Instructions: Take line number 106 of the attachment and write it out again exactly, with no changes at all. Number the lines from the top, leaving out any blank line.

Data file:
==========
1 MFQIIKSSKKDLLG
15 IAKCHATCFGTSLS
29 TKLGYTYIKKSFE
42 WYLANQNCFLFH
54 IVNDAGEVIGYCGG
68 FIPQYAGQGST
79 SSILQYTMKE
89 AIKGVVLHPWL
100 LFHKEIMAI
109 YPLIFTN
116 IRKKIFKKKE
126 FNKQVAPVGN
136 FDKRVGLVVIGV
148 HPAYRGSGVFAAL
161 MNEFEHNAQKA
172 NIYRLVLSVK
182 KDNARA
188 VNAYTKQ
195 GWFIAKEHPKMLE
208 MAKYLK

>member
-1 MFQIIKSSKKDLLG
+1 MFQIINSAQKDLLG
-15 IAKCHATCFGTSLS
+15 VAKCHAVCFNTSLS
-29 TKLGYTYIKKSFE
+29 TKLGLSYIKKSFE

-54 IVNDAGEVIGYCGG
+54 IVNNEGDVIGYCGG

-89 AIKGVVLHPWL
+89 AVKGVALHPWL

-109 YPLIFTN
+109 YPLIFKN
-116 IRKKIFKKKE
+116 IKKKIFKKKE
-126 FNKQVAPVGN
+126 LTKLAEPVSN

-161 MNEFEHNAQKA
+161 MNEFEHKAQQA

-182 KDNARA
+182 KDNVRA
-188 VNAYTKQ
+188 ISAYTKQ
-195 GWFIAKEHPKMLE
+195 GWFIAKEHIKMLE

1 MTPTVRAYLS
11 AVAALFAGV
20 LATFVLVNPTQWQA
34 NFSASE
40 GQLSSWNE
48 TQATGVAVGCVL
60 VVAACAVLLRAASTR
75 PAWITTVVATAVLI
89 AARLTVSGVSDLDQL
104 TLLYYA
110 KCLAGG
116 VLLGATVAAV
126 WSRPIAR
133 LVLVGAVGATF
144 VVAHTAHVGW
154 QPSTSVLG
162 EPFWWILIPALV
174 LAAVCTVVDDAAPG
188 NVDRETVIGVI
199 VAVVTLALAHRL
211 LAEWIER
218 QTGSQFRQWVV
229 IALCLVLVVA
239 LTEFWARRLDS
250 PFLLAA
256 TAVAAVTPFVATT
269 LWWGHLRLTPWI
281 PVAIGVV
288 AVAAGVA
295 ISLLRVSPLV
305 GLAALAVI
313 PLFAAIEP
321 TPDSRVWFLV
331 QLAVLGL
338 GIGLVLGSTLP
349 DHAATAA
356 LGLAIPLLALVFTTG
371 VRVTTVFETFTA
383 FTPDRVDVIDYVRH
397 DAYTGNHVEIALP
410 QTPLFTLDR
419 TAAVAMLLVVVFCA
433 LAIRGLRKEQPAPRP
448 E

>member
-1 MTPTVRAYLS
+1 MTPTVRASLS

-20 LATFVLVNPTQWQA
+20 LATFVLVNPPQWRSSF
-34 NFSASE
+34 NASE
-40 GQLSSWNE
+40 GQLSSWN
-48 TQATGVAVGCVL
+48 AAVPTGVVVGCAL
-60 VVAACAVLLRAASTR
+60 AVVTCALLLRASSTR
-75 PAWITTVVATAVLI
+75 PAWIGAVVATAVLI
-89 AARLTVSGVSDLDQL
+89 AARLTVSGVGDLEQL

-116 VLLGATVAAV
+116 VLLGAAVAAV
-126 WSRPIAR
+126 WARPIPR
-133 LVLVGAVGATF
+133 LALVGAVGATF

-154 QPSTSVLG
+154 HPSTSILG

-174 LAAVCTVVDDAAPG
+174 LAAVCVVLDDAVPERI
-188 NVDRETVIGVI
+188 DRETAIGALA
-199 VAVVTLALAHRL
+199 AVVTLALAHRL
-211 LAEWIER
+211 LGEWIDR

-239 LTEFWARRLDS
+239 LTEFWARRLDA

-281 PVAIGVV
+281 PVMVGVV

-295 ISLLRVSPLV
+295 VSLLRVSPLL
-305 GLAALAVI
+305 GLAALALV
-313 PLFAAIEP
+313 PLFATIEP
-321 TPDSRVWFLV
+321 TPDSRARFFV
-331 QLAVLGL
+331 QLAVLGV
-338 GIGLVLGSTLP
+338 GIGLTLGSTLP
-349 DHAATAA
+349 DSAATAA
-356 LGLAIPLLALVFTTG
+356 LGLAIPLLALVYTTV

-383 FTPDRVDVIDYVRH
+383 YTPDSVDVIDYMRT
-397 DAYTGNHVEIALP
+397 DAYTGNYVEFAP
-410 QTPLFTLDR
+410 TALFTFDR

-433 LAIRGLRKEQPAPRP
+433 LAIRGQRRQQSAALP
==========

+89 AARLTVSGVGDLEQL